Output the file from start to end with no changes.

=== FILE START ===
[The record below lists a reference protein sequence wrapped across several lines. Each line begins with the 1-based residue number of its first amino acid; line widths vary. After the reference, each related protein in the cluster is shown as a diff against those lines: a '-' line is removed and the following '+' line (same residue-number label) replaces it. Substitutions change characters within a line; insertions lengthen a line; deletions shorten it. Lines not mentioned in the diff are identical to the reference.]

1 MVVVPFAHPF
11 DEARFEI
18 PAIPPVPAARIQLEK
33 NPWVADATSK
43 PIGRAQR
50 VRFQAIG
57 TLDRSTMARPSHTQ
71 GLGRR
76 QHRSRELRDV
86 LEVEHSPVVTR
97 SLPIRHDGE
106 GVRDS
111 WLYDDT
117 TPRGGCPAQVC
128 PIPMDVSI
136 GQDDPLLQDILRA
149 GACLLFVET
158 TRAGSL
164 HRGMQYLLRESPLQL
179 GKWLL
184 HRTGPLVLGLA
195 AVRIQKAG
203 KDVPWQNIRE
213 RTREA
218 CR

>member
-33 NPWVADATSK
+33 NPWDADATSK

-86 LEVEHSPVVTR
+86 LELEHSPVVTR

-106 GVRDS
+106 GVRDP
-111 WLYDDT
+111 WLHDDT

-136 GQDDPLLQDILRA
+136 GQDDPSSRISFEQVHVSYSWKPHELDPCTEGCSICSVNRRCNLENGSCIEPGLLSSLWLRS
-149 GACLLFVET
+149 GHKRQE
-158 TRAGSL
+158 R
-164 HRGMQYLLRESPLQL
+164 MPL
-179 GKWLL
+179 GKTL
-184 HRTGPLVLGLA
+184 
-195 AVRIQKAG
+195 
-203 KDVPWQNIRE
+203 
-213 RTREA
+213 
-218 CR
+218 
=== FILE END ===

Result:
[The record below lists a reference protein sequence wrapped across several lines. Each line begins with the 1-based residue number of its first amino acid; line widths vary. After the reference, each related protein in the cluster is shown as a diff against those lines: a '-' line is removed and the following '+' line (same residue-number label) replaces it. Substitutions change characters within a line; insertions lengthen a line; deletions shorten it. Lines not mentioned in the diff are identical to the reference.]

1 MVVVPFAHPF
11 DEARFEI
18 PAIPPVPAARIQLEK
33 NPWVADATSK
43 PIGRAQR
50 VRFQAIG
57 TLDRSTMARPSHTQ
71 GLGRR
76 QHRSRELRDV
86 LEVEHSPVVTR
97 SLPIRHDGE
106 GVRDS
111 WLYDDT
117 TPRGGCPAQVC
128 PIPMDVSI
136 GQDDPLLQDILRA
149 GACLLFVET
158 TRAGSL
164 HRGMQYLLRESPLQL
179 GKWLL
184 HRTGPLVLGLA
195 AVRIQKAG
203 KDVPWQNIRE
213 RTREA
218 CR

>member
-33 NPWVADATSK
+33 NPWDADATSK

-86 LEVEHSPVVTR
+86 LELEHSPVVTR

-106 GVRDS
+106 GVRDP
-111 WLYDDT
+111 WLHDDT

-136 GQDDPLLQDILRA
+136 GQDDPSSRISFEQVHVSYSWKPHELDPCTEGCSICSVNRRCNLENGSCIEPGLLSSLWLRS
-149 GACLLFVET
+149 GHKRQE
-158 TRAGSL
+158 R
-164 HRGMQYLLRESPLQL
+164 MPL
-179 GKWLL
+179 GKTL
-184 HRTGPLVLGLA
+184 
-195 AVRIQKAG
+195 
-203 KDVPWQNIRE
+203 
-213 RTREA
+213 
-218 CR
+218 